Belgian cycling. Past, present and future. Philippe Gilbert rode up the Côte de la Redoute for the 17th and final time in Liège-Bastogne-Liège. Just outside his home town of Remouchamps, he waved to the crowd as he dropped back from the peloton. No longer staring at the seatpost of the rider in front he finally had the opportunity to look down and consider the hundreds of ‘PHIL’s that had been daubed in white paint all across the road.
A couple of minutes later came the attack. The Attack. A move so savage from Remco Evenepoel at the top of La Redoute, just as the road began to flatten, that his rear wheel spun out in protest. The last time anyone attacked on La Redoute and won La Doyenne? Who knows. It was a manoeuvre so audacious that Remco even began referring to himself in the third person at the finish line.
“I’ve been suffering mentally and physically the last year and a half. Finally I feel like everything is going stable and I’ve been getting to the best Remco again” he said.
Remco rescued the spring for Quick-Step-Alpha Vinyl. Remco became the youngest winner of the oldest one-day Classic since 1968. Remco cried and hugged his mum and his dad and Patrick Lefevere. Remco attacked on La Redoute with 30km to go. Remco won Liège-Bastogne-Liège at just 22 years old.
The closest things came to unravelling for the precocious young Belgian was on an uncategorised climb just after the Côte de la Roche-aux-Faucons, when the chase group led primarily by Michael Woods and Dylan Teuns brought him back to within 20 seconds. But there was to be no catching Evenepoel, who must have one of the lowest drag coefficients in the peloton, into a headwind finale. Bruno Armirail tried simply to follow him, the Frenchman contorting himself every which way he could in order to slip into the sliver of slipstream on offer, but Evenepoel brushed him off like he did every other rider left from the breakaway and ploughed on to the finish.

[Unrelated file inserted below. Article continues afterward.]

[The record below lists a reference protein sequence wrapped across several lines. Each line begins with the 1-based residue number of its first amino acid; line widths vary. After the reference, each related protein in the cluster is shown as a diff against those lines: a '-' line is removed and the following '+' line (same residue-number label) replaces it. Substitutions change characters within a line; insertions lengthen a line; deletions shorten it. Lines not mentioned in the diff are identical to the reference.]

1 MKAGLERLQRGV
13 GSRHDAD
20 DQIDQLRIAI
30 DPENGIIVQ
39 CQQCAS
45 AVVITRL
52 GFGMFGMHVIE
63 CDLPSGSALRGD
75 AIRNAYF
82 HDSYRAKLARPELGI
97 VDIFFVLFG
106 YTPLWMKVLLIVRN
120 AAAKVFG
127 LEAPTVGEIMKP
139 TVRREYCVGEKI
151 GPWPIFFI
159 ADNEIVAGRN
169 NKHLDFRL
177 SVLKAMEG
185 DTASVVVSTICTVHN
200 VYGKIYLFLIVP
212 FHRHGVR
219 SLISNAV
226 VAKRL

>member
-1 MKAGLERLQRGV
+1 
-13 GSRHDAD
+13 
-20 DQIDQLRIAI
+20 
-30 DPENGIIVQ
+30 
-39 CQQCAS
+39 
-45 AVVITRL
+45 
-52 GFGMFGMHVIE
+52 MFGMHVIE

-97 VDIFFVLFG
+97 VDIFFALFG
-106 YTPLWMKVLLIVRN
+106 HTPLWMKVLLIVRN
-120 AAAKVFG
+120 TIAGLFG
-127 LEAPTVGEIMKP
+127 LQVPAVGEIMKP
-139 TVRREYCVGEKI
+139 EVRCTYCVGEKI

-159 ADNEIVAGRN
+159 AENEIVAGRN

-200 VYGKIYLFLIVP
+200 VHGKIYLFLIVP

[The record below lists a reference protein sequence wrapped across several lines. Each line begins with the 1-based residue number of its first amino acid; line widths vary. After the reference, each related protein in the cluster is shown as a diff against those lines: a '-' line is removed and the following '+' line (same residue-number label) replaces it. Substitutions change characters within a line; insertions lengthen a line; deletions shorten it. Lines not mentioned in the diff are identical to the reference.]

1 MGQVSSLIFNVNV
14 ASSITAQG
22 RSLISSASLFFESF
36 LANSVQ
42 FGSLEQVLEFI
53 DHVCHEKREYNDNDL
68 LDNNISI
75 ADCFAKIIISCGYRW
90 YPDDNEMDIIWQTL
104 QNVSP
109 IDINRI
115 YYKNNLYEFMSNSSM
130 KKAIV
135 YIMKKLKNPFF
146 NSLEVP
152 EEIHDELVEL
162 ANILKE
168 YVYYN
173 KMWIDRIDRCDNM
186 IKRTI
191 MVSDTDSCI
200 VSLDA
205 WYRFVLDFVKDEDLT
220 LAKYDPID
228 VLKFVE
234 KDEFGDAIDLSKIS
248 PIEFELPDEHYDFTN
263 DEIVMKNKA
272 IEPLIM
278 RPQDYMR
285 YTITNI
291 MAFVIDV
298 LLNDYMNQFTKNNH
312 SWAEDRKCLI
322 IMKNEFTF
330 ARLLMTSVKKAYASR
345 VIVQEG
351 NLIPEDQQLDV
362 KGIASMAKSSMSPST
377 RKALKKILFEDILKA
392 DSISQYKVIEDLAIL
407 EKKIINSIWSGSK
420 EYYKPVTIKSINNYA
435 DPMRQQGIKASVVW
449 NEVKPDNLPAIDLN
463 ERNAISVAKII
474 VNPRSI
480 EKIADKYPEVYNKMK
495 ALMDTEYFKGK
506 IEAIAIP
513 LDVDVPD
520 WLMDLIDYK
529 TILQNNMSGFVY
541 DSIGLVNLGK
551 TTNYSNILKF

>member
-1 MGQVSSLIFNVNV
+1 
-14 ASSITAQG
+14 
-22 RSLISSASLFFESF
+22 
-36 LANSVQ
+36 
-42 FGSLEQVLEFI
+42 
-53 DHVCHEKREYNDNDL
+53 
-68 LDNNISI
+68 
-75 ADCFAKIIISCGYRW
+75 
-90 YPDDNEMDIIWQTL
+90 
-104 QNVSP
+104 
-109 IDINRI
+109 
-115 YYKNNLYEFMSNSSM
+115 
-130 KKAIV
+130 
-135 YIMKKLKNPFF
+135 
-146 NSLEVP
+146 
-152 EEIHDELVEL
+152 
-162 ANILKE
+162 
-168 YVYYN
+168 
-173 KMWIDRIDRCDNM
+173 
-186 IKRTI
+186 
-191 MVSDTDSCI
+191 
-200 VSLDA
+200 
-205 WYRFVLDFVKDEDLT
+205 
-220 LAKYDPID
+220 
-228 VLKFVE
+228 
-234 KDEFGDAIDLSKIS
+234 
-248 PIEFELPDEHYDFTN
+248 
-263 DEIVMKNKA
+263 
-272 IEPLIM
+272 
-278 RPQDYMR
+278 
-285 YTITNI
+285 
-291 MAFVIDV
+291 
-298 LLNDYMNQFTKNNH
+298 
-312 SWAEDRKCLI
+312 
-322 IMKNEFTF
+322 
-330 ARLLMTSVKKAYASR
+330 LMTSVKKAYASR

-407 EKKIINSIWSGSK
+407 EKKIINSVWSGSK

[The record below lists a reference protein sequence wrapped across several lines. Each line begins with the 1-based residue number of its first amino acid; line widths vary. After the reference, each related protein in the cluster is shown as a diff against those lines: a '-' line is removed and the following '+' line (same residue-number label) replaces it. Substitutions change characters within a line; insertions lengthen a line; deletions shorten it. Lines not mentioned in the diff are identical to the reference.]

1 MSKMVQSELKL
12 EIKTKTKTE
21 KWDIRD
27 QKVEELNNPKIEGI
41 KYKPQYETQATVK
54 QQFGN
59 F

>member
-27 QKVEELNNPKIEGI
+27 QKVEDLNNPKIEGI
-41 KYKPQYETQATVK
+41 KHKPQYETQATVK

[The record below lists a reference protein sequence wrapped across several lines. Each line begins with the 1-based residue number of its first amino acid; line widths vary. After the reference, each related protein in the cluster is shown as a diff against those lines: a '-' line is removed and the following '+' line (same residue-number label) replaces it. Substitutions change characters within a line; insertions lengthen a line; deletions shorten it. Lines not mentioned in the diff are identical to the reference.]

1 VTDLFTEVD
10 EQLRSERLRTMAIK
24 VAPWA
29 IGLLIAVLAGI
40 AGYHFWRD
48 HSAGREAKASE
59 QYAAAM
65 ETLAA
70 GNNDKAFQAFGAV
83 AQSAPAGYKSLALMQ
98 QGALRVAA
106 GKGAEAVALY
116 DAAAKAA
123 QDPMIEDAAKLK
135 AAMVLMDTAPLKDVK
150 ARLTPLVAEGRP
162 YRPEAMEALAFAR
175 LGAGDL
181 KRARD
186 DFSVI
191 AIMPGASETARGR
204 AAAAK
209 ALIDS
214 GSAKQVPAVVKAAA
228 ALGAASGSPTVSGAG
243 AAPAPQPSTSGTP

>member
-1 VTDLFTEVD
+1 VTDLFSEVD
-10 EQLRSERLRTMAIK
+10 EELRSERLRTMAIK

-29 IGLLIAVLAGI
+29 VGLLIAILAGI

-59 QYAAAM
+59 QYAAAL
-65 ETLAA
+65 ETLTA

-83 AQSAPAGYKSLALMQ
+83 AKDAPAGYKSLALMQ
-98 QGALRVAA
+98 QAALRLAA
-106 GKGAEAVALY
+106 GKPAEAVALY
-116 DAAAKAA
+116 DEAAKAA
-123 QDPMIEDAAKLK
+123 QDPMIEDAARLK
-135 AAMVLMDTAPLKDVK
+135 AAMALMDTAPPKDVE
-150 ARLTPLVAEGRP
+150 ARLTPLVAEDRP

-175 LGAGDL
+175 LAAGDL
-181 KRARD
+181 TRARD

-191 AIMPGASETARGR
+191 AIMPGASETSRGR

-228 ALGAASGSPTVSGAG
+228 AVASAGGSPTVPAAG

Evenepoel’s race truly began when an awful crash in the peloton with 60km to go saw his nominal team leader, Julian Alaphilippe, come down. The outcome was so severe that his countryman Romain Bardet – who rides for a different team and had scintillating form and ambitions of his own in this race – stopped to attend to him on the roadside. The immediate news after the race was that the world champion was in hospital and in a stable condition.
Thrust into a leadership role it was all or nothing for Evenepoel. His answer: I’ll take it all. Eleven years had passed since Gilbert was the last Belgian to win in Liège; the home country ended the day with three riders on the podium thanks to Quinten Hermans (what a spring his Intermarché team have enjoyed) and Wout van Aert (who can surely win this race one day himself).
However, there will only be one word in headlines in the Belgian morning papers, one word on the lips of an excited and eager public:
Forget for a moment the expectation, the talk of the ‘next Eddy Merckx’, forget the Evenepoel Monopoly board games and pizza advertisements. Forget the driving ban. Forget the Tour of the Algarve, the Tour of Denmark, the Tour of Poland. Remember that attack and this win. It all starts here.